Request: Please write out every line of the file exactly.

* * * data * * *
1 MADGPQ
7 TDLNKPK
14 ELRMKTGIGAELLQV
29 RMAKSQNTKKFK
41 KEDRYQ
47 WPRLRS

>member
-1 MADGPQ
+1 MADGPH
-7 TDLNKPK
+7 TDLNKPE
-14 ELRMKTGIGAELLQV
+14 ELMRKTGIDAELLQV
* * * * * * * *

1 MADGPQ
7 TDLNKPK
14 ELRMKTGIGAELLQV
29 RMAKSQNTKKFK
41 KEDRYQ
47 WPRLRS

>member
-1 MADGPQ
+1 MADGPH
-7 TDLNKPK
+7 TDLNKPE
-14 ELRMKTGIGAELLQV
+14 ELMRKTGIDAELLQV